“Dee, write a memoir,” a Minnesota friend suggests.
“Why? My life’s so ordinary.”
“My life’s ordinary,” she counters. “Yours is interesting.” Stunning moment.
I toss around the idea and even set to writing. But rather quickly I stop. Too much work. And somehow, my life seems boring in the telling.
Then another friend suggests a blog. Ah. A post whenever a story from the past moseys to the street corner of my mind and announces, “Tell ‘em about me! I’m a humdinger.”
So that’s what this blog’s going to be—the story of my life as moments present themselves to me. We’ll move together from convent to cats to Meniere’s Disease to edging into the 21st century. Back and forth. No trying to be sequential. Just meandering.
I used to live in an 1870 house with a 1907 dilapidated garage at the side of the yard. No matter what the weather, I’d be carrying groceries from way back in that yard to the kitchen.
Recently I moved to a 2002 house with an attached garage. Think of it. A garage attached to the house. Twenty-first century for sure. (I’m not even going to talk about the marvel of a dishwasher. That’s for another time.)
My brother and his family gather on the driveway to greet me. We explore the house. Then he hands me the garage-door opener: Lock this way; open this way. Simple enough I think. (I immediately name the opener “Sesame.”)
The family leaves around midnight. Within minutes my cousin and a friend show up. We settle on the bedroom carpet—the furniture won’t come for three more days—and talk about my drive down that day.
Around 2 a.m., I lead them to the kitchen and open the connecting door. With a flamboyant flourish of my hand I proclaim, “And here’s my attached garage!” I invite their oohs and aahs at the wonder of it. They struggle to find something to say about an attached garage; I lean against the wall, expectant.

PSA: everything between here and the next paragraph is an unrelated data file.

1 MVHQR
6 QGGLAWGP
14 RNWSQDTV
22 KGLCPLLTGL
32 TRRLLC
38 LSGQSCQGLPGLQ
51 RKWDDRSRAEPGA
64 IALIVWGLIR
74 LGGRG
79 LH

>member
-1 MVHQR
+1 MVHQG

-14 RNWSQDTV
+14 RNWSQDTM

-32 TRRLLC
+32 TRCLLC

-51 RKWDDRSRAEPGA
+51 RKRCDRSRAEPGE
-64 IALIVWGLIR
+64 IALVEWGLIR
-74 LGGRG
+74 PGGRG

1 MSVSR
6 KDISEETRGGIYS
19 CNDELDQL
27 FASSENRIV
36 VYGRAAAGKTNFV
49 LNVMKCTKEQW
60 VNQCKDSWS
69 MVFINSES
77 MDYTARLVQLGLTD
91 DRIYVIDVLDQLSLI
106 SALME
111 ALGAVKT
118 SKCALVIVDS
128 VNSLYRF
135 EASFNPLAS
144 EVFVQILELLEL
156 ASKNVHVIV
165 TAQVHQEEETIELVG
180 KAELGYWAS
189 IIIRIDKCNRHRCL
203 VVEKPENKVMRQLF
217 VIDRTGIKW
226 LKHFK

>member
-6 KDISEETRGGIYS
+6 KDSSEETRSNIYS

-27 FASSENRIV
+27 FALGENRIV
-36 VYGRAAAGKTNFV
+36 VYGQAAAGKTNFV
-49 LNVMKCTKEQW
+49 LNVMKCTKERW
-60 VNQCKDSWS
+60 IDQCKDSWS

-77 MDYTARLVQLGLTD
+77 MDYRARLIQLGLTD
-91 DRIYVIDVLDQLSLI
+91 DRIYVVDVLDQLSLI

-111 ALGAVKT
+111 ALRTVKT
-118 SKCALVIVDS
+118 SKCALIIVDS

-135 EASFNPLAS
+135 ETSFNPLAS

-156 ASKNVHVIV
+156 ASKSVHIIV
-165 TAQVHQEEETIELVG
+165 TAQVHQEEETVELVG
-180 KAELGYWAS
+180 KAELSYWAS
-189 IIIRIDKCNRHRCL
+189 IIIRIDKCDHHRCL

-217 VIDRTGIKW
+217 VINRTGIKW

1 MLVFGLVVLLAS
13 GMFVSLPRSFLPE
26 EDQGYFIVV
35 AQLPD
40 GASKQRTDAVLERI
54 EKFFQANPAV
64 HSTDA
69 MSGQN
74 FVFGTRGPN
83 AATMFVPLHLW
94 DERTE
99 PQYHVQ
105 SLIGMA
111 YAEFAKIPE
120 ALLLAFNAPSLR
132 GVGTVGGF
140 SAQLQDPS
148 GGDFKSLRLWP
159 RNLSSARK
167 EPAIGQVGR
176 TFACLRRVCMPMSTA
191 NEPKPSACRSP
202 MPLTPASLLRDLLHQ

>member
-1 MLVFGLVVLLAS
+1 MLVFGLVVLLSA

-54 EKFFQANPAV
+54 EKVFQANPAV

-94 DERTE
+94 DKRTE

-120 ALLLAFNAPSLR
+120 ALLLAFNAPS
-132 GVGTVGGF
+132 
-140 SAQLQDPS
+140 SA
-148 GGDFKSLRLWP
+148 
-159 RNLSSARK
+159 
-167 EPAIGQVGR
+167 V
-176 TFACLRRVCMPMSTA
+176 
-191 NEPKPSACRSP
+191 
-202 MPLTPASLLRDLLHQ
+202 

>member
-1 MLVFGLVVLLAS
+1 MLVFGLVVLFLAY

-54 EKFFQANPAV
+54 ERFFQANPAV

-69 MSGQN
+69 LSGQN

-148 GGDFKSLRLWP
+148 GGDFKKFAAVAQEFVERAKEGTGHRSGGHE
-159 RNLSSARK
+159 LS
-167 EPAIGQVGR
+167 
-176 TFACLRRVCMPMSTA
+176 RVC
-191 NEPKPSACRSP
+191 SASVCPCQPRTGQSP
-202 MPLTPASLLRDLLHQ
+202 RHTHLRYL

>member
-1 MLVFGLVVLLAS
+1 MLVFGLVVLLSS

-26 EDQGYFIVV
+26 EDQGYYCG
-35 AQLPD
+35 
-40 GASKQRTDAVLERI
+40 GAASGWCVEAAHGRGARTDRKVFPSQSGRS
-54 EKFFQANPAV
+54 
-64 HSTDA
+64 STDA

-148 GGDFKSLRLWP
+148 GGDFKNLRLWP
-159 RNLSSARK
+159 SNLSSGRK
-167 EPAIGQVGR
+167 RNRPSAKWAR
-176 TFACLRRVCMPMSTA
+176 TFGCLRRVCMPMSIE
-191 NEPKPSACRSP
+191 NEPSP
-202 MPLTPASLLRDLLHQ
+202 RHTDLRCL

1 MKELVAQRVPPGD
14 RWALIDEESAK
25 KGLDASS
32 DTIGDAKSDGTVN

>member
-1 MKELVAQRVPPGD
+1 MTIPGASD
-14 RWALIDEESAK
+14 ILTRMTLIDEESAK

Just then the garage door opens. What the heck happened? I examine the door but what do I know about the personality of an attached garage and its opener? I lean back against the wall while the three of us consider possibilities. The door comes down. But before it can grab hold of the floor, it heads back up again. Then it changes its mind and starts back down.
I’m still just leaning against the wall watching this strange phenomenon. What if this keeps happening? How will neighbors sleep with this racket? And what about me? Anyone could get into the house. I’ve left a place of safety for this. Suddenly the 21st century doesn’t seem so tempting.
I’ve collapsed against the wall in bewilderment. My cousin and friend seem equally perplexed.
I call my brother. He answers groggily. Always helpful, he comes over. By this time the door has done its hokey-pokey several more times.
He questions me, then asks for the opener.
Where had I put it? Oh, yes, in my pocket.
All of you who have attached garages know what was happening. The opener doesn’t just accept finger taps. A hip bump will do.
My cousin, our friend, and I giggle. My brother just shakes his head. After he leaves, I feel foolish for a moment and then excited. Perhaps this is an omen. Maybe the 21st century is going to be filled with laughter. Adventure. Creativity. (I did sort of figure I’d unwittingly been fairly creative with that opener.)
One can only hope.